Together they show in details all that is happening financially in a company. When evaluated over the past years they shed light on management strategy and performance. When projected into the future, they show what the company is worth. And these are the entirety of what Financial Modelling is about.
The Income Statement is a record of the company's revenue and expenses over a specified period, usually a year, half year or a quarter. And for Financial Modelling, you will be concerned more about the year one.
The Balance Sheet is the record of the company's Assets, Liabilities and Equity at a particular point in time. So you'll usually see it written as Balance Sheet as at 31 December 2015.
The Cash Flow Statement is the record of cash inflow and cash outflow of a company within a specified period. Again, for Financial Modelling we care more about one year period.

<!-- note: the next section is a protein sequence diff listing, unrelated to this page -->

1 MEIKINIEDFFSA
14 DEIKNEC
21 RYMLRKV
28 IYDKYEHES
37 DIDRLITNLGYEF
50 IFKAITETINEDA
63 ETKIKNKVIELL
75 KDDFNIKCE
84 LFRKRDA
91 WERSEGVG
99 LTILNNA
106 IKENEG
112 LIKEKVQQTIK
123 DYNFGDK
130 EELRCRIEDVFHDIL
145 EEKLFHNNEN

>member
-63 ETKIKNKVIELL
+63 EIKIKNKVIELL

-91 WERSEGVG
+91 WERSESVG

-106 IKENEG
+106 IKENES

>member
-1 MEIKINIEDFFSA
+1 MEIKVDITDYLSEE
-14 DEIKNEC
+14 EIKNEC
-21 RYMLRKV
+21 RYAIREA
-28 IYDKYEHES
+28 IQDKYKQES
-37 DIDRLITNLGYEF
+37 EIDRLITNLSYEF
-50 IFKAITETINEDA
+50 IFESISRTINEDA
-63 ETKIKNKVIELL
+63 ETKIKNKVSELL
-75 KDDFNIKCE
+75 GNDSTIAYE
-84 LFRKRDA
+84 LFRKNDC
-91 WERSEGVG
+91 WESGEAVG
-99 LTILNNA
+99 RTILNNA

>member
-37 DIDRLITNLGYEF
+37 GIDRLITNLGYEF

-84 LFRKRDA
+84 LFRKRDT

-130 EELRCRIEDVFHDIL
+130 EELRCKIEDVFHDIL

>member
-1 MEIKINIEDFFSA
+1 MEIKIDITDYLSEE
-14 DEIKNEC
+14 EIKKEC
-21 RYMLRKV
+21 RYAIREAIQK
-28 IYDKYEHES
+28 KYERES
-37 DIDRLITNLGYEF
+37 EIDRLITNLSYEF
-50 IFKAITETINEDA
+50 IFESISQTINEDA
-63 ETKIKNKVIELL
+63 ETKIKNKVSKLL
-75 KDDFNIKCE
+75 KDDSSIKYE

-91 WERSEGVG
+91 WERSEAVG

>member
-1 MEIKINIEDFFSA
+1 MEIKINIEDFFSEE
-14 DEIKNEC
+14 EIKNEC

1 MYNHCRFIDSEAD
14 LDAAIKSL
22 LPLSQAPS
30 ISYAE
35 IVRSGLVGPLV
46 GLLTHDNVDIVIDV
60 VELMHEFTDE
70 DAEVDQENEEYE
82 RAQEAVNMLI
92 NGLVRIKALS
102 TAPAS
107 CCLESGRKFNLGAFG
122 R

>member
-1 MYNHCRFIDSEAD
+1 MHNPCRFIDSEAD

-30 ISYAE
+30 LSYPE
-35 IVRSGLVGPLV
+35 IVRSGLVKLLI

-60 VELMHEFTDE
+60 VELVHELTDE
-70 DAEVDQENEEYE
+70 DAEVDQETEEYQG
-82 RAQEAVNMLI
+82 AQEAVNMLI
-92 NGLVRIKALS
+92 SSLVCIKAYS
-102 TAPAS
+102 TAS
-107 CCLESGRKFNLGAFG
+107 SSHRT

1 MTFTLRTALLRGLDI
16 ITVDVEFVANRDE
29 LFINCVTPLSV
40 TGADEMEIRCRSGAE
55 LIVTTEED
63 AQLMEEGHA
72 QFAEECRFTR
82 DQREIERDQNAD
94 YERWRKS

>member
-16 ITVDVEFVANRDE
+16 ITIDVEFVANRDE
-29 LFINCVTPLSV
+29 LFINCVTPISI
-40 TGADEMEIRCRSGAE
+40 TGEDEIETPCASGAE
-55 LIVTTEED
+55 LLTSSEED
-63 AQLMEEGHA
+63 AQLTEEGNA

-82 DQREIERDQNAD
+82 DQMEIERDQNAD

If you looked at the screenshots of the Income Statement, Balance Sheet and Cash Flow Statement I inserted above, you will notice that they look different slightly from how companies outline theirs in their annual reports. It's deliberate and the usual case for all financial modelers. Mine are standardized to work for all companies (regardless of their industry) and optimized for forecasting (which is an important piece of Financial Modelling). In fact, the very one I posted above is what I use in teaching DCF Financial Model. DCF stands for discounted cash flow. That is why I have a line called UFCF (unlevered free cash flow) in the Cash Flow Statement.
Again, don't worry about the words you don't understand now. I will explain them in-depth in the future posts.